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  7. An e-mailer who wanted to remain anonymous writes:


    I do not think it is (large quantities of) physical exercise that is necessary- sports vary from the purely physical (varying from power to cardiovascular)to mainly skill sports with varying degrees of fitness but always muscular control (darts, snooker, curling, shooting etc) to the purely mentally skillfull (bridge, chess). then of course there is varying aspects of teamwork.

    I think the most important reason (apart from things as rules and wining or losing) to qualify as a sport is its institutionalisations and (international) recognition. which is why chess may be a sport, but other games not, and why the orignin of most sports are undoubltedly heavily first world dominated. so there may be an important social aspect to it, which may make it impossible to give a necessary/sufficient conditions analysis that does not include a social component.

    I think physical exercise is neither necessary nor sufficient.

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  8. Another e-mailed comment, this times from Paul J (of Cornwall):

    Are there any games competed in at the Olympic Games, or is it rather a collection of sporting events?
    Maybe this definition is difficult to achieve because so many activities have been mis-defined, and the terms used in the wrong manner in the first
    place- ie darts/pool/hunting foxes as 'sports' (not sure if killing defenceless animals is game or sport??!) and 'a game of' football, cricket, tennis etc.

    Generally if i refer to big team events i call it 'a football match', if 3 of us are kicking a ball around its 'a game of football'.

    Where oh where does skateboarding fit in? all I know is its not a crime...
    Is there such a thing as an 'X-treme Game'? (Chicken with a truck?)

    And where does video gaming fit into these definitions? It demands physical skill (hand-eye co-ordination), a definate set of goals utterly inefficiently
    achieved, as well as practice, officiated competition and institutional organisation
    (rankings, sponsership etc) - does this make sitting hunched over a keyboard eating cold pizza and zapping hell-spawned demons a sport? Well if darts is then I should think so..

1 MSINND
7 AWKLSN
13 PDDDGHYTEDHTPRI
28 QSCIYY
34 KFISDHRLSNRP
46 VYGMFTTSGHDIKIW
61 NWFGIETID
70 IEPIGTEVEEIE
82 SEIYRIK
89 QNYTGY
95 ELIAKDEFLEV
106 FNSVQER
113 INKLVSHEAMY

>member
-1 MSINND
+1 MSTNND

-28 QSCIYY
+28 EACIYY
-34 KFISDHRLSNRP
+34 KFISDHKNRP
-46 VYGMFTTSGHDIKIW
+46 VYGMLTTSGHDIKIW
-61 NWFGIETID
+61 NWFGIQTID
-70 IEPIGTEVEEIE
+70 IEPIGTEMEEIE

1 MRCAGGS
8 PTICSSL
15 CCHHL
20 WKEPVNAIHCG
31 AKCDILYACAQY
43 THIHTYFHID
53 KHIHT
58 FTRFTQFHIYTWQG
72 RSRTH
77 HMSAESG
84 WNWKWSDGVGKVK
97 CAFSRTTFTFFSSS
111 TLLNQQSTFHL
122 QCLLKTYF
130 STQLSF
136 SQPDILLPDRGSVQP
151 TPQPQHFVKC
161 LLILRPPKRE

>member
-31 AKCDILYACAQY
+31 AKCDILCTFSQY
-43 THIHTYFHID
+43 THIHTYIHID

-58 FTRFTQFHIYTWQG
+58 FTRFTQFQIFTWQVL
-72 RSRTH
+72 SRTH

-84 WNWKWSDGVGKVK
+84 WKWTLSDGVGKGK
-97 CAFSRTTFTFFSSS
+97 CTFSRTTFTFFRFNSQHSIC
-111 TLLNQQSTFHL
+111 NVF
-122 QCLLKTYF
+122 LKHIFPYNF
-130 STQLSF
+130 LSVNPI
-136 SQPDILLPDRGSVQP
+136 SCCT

Maybe computer games are a sport if you're playing Pro Evo Soccer!
    I think the drunk fat bloke definition could be the answer we're all looking for......

    Facetious but in deference to the seriousness of the debate, pj

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  9. I thought this was very interesting, and personally feel that the answer resides in our definitions of 'games' and 'sports'.

    It is commonly announced that when people wish to play football they say, "would you like to play a GAME of football?"... and then in another instance could say "would you like to play football?".

    Now the first instance suggests that the level of football here will be played within the written rules with self-officiating players. If I was asked this way I would reply with "is it a proper game?" indicating the need to clarify that it is as per the rules, or is a variation of the game. The second appears to be less formal, and in being this way portrays an image of variation. Therefore we could say that the SPORT is the pure and original form of the GAME, whilst the latter is a Variation. If this is the case I would suggest that a game of headers and volleys is simply a game within the game of football. It's almost a micro-coaching differentiation tool to focus on particular aspects of the sport.

    So you could say that 'Football' is the SPORT- of which is termed, 'The purest/original form of the GAME of football - and that GAMES of Football should be representative of the SPORT in all of its rules and so forth.


    Annnndddddd I think I have confused myself!.....

    ReplyDelete